Using Poetic Forms, Part 1: Introduction; Part 2: The Sonnet; Part 3, The Sestina;
Part 4, The Ghazal; Part 5, The Tanka

Wednesday, July 2, 2014

Writers’ Career Paths, Part 1: Prolific vs. Painstaking

I’m going to devote a couple of blogs to the different types of careers that writers can have. I’d like to start by talking about volume. There are some writers who are extremely prolific. They write almost every day, often for several hours. These writers spin out book after book. Other writers are extremely painstaking in their process. They sweat every adjective. If they produce one poem or one short story every few months, that’s a lot.

Here are a couple of poets who represent those two extremes.

The Japanese author Yosano Akiko (1878–1942) was renowned for her ability to write as many as fifty poems in one sitting. She wrote mostly five-line tanka poems, but still! In her lifetime, she is said to have written more than 50,000 poems. That’s an average of about three a day for her entire career. In addition, she was the author of eleven books of prose, including literary criticism, an autobiographical novel, and a translation into modern Japanese of one of Japan’s classics, The Tale of Genji. You might wonder if she was able to do this because she was a single woman who had no children. No, actually. Yosano Akiko gave birth to and raised eleven children. She must have been a hurricane of energy. 

Yosano Akiko
Here’s my translation of a poem by Yosano Akiko that I like a lot:

that hateful fan
endlessly wafting
sandalwood incense
in my direction—
I snatched it away

At the other extreme, there’s the U.S. poet Elizabeth Bishop (1911–1979). I’m holding her book, The Complete Poems 1927–1979. It weighs less than a loaf of bread. Excluding her translations, it’s 228 pages, and even with her translations from Portuguese and Spanish, it doesn’t reach 300 pages.

Yosano Akiko lived to her 66th year; Elizabeth Bishop, 68. Roughly the same lifespan, but a difference in output of about 10,000 pages.

Who is the greater writer? Well, it’s hard to say. I don’t read Japanese, and only one book of Yosano Akiko’s has been fully translated into a European language. Claire Dodane translated into French the poet’s masterpiece, Midaregami, or Tangled Hair. Dodane’s translation is titled Cheveux emmêlés—same meaning in French. Yosano Akiko wrote this book about her scandalous love affair with the leading male poet of the day, Yosano Tekkan, whom she married and had such a large family with. The book contains 399 tanka poems, a fair sampling of her work in that form. Not every poem is a masterpiece, but there are a remarkable number of excellent poems, especially when you consider that Yosano Akiko wrote this book when she was 22 years old. But quite a few of the poems—I’d say the vast majority—are not at the same level as the best of the collection.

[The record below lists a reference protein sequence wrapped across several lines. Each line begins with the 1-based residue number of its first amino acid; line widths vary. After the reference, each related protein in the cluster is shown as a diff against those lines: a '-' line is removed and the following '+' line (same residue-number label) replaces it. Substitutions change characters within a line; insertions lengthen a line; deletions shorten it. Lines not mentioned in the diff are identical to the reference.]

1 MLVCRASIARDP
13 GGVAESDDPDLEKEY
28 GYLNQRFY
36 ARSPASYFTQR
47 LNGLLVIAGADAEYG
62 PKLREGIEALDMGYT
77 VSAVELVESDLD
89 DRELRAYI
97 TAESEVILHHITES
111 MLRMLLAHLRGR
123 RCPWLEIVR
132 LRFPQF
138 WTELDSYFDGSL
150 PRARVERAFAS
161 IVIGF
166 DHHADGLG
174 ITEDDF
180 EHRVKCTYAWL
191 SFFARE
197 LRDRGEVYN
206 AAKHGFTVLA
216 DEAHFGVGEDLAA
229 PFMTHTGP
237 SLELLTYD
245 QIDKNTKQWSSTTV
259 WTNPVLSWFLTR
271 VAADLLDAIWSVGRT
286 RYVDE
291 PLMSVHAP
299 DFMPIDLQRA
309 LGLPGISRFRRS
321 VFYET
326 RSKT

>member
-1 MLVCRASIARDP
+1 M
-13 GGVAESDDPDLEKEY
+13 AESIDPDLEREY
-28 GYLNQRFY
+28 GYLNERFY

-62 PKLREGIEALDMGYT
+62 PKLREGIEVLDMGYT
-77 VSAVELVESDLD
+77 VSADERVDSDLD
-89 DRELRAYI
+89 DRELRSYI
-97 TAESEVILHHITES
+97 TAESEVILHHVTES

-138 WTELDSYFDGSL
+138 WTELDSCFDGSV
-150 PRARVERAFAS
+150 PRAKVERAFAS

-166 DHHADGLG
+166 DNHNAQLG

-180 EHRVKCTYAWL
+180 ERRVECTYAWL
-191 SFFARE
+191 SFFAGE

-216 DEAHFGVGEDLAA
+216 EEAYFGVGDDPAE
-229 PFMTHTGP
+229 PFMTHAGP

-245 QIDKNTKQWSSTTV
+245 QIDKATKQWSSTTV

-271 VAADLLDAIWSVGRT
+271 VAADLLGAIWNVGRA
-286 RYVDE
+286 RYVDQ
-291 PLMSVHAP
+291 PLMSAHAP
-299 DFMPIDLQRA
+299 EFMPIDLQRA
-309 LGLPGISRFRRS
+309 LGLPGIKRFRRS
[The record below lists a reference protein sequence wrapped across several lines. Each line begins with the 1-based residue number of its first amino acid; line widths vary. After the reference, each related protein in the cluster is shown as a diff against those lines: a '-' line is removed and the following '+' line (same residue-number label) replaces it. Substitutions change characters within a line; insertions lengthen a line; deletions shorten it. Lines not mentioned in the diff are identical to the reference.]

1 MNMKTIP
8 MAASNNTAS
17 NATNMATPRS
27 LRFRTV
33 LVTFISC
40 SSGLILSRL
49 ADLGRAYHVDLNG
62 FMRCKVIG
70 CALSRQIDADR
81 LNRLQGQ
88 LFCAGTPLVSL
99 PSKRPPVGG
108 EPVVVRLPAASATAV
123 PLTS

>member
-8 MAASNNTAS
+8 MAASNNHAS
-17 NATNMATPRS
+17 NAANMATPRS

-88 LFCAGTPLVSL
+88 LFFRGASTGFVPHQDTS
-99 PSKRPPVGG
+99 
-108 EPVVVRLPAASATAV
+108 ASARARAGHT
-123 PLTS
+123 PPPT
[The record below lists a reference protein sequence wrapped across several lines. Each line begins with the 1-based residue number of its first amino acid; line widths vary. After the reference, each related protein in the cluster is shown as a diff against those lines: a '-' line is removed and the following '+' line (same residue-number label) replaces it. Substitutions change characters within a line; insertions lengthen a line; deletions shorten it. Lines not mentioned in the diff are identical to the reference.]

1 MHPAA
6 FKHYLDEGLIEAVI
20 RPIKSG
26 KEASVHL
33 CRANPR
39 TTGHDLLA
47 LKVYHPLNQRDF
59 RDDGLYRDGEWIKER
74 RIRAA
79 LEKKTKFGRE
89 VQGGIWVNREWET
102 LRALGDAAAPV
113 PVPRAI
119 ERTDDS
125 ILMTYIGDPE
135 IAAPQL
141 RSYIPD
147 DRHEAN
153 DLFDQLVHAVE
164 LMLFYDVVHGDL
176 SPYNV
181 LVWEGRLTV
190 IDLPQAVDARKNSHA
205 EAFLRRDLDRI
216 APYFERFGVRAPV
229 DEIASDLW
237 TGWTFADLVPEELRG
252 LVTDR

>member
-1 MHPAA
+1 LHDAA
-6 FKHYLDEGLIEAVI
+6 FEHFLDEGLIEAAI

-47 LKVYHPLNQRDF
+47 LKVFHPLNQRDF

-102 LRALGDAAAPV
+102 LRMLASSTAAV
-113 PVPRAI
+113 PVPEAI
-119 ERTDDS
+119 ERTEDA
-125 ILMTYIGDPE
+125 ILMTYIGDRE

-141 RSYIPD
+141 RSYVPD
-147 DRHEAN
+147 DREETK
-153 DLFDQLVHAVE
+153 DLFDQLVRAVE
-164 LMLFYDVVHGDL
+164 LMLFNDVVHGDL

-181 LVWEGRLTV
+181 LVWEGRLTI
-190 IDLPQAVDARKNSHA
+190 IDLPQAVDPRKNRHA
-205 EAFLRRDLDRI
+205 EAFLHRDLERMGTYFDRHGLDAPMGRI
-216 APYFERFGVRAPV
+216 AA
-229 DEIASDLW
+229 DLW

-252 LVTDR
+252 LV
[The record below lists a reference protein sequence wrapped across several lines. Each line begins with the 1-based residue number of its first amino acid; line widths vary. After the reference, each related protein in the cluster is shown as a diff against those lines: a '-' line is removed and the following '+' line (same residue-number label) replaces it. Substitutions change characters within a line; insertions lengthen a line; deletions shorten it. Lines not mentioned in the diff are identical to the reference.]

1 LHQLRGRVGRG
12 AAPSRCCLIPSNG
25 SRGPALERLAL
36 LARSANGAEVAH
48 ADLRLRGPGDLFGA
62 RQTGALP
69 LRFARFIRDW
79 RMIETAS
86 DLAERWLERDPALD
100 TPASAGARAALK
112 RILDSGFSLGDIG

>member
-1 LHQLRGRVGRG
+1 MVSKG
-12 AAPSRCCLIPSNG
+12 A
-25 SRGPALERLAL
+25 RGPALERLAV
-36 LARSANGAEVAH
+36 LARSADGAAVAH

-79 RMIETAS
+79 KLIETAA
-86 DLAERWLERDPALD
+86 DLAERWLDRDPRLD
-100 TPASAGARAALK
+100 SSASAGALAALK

Elizabeth Bishop, on the other hand, must have produced endless drafts of her poems. She published only a handful a year, maybe 120 in her lifetime. Each poem is a sapphire, with every facet cut and polished. Is that a better way to write?

Elizabeth Bishop
I like to think that Elizabeth Bishop and Yosano Akiko wrote roughly the same number of pages of great poems, even though their output and process were so different. But that’s not necessarily the case. And who is in a position to make such a crazy calculation?

There are dangers both to being a prolific writer and a painstaking writer. The danger of being a very prolific writer is that quantity becomes so central that quality may never enter into the equation. Fortunately, that wasn’t true for Yosano Akiko. Some of her poems are bad, some mediocre, some great, some absolutely classic.

The danger of being a painstaking writer is that authors of that sort are such perfectionists that they sometimes never finish anything. Or if they do, what they produce is so precious that it lacks spontaneity and juice.

For some writers, a painstaking process works well, and is absolutely necessary to satisfy the perfectionist within. For prolific writers, the method is to set free all the thoughts and images and emotions and stories and then let the reader sift through and pick favorite pieces.

There is not a right or a wrong answer about how prolific to be. I think it’s a question of personality. Readers may have similar preferences, liking writers who are great stylists, or ones who can tell a good story. Personally, I enjoy the work of both prolific writers and painstaking writers.